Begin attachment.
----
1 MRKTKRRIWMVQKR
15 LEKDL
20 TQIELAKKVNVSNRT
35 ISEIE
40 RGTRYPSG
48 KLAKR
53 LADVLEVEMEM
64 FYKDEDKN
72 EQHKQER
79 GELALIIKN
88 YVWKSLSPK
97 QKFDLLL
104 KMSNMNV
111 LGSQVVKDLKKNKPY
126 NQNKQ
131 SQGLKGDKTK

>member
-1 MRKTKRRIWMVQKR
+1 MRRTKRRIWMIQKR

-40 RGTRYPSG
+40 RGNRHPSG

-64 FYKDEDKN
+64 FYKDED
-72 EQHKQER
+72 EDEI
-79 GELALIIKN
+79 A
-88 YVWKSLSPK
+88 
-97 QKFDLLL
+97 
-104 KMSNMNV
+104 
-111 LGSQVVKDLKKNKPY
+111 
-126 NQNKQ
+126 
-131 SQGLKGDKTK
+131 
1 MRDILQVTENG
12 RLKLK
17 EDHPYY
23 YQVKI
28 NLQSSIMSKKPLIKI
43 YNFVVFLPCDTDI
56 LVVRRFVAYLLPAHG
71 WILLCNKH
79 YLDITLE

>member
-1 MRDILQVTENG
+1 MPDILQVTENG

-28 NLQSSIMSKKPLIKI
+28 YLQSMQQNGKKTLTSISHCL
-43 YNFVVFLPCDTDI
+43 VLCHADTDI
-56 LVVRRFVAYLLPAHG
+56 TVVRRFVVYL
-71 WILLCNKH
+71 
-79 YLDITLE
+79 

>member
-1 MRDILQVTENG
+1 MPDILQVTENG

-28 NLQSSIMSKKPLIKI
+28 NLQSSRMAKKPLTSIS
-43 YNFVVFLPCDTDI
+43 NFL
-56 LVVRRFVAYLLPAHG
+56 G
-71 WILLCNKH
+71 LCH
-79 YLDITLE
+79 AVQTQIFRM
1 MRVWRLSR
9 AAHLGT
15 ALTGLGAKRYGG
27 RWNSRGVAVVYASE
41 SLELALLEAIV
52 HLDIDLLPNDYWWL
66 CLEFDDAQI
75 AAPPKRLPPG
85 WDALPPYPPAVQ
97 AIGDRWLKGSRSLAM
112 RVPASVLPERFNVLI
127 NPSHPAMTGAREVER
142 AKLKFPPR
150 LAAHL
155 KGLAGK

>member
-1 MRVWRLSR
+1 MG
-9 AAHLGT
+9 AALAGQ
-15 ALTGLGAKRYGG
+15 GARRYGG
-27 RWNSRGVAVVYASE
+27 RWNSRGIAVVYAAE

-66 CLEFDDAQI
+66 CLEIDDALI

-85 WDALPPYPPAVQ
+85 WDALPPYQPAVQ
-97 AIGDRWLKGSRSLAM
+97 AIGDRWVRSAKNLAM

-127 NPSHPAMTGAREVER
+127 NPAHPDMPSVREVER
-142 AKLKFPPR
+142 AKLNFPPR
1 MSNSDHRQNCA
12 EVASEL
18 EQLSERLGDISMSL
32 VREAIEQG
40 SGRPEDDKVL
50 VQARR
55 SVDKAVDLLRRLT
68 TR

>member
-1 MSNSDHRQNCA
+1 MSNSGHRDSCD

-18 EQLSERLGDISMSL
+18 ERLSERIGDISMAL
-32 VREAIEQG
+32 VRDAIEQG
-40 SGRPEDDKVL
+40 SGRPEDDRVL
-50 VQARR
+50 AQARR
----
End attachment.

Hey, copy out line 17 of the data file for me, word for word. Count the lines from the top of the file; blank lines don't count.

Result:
>member